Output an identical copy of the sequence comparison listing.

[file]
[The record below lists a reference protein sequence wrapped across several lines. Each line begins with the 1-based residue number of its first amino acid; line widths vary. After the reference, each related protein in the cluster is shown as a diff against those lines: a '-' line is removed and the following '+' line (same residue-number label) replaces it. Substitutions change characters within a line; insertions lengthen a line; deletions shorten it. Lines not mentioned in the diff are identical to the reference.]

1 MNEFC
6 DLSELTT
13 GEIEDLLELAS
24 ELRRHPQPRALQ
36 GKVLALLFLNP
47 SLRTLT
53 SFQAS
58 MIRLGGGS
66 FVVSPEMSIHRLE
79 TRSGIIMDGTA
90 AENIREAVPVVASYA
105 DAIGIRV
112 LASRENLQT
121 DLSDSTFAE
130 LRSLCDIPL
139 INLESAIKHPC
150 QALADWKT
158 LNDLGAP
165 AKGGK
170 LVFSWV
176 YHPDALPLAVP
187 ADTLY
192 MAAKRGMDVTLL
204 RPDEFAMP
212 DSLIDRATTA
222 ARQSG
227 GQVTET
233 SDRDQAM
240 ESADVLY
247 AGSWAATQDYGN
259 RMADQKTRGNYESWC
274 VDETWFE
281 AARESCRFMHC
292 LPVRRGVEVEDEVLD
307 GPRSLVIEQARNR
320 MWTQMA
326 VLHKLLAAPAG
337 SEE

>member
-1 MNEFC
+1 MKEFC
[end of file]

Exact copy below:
[The record below lists a reference protein sequence wrapped across several lines. Each line begins with the 1-based residue number of its first amino acid; line widths vary. After the reference, each related protein in the cluster is shown as a diff against those lines: a '-' line is removed and the following '+' line (same residue-number label) replaces it. Substitutions change characters within a line; insertions lengthen a line; deletions shorten it. Lines not mentioned in the diff are identical to the reference.]

1 MNEFC
6 DLSELTT
13 GEIEDLLELAS
24 ELRRHPQPRALQ
36 GKVLALLFLNP
47 SLRTLT
53 SFQAS
58 MIRLGGGS
66 FVVSPEMSIHRLE
79 TRSGIIMDGTA
90 AENIREAVPVVASYA
105 DAIGIRV
112 LASRENLQT
121 DLSDSTFAE
130 LRSLCDIPL
139 INLESAIKHPC
150 QALADWKT
158 LNDLGAP
165 AKGGK
170 LVFSWV
176 YHPDALPLAVP
187 ADTLY
192 MAAKRGMDVTLL
204 RPDEFAMP
212 DSLIDRATTA
222 ARQSG
227 GQVTET
233 SDRDQAM
240 ESADVLY
247 AGSWAATQDYGN
259 RMADQKTRGNYESWC
274 VDETWFE
281 AARESCRFMHC
292 LPVRRGVEVEDEVLD
307 GPRSLVIEQARNR
320 MWTQMA
326 VLHKLLAAPAG
337 SEE

>member
-1 MNEFC
+1 MKEFC